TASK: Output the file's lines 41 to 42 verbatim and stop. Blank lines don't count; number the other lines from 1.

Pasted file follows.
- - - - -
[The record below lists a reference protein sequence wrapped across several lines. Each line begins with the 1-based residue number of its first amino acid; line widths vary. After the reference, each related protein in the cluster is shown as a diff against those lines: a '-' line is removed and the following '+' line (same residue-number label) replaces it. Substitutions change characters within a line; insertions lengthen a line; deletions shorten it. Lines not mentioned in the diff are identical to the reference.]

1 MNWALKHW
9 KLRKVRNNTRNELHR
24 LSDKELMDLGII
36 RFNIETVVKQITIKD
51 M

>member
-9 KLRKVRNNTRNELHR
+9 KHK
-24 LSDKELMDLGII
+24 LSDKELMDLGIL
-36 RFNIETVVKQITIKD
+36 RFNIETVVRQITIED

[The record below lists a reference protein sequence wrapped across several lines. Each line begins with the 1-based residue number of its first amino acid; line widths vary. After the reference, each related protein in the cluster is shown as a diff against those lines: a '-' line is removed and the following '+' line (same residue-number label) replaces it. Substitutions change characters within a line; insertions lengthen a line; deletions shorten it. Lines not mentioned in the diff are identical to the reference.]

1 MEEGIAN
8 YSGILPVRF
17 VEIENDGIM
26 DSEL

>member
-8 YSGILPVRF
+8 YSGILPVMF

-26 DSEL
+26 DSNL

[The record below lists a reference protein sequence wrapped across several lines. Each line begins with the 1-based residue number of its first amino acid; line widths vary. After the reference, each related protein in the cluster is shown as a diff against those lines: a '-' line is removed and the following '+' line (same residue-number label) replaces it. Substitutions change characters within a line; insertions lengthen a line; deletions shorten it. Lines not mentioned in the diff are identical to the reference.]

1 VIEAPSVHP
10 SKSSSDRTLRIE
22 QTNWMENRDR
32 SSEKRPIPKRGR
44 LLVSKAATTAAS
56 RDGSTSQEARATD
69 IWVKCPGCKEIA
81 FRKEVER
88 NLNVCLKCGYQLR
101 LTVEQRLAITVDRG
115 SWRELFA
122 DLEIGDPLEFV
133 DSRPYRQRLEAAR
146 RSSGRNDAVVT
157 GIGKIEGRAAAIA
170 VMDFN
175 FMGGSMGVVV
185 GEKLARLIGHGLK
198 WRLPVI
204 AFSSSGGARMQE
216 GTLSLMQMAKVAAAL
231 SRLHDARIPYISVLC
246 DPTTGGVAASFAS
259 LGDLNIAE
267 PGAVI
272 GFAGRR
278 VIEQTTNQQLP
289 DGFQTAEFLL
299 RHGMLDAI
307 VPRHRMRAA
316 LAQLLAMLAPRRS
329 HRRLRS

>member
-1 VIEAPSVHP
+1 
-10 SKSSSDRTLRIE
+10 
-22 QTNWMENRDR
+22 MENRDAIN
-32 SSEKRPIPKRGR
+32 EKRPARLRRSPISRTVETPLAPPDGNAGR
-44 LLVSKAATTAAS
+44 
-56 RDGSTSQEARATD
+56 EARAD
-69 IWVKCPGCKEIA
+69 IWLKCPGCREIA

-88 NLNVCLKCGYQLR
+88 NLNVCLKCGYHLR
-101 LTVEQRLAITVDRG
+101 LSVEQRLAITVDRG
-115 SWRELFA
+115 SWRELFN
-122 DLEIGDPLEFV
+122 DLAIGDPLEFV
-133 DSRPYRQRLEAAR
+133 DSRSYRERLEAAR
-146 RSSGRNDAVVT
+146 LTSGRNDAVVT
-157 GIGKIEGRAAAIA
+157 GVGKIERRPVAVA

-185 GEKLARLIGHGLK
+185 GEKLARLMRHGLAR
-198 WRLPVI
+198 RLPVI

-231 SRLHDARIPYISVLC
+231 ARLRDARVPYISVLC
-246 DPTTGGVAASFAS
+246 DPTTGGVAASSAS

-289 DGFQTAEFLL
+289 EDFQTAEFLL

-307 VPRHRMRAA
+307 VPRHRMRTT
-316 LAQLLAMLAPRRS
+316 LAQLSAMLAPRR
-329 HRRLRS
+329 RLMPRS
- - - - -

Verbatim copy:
175 FMGGSMGVVV
185 GEKLARLIGHGLK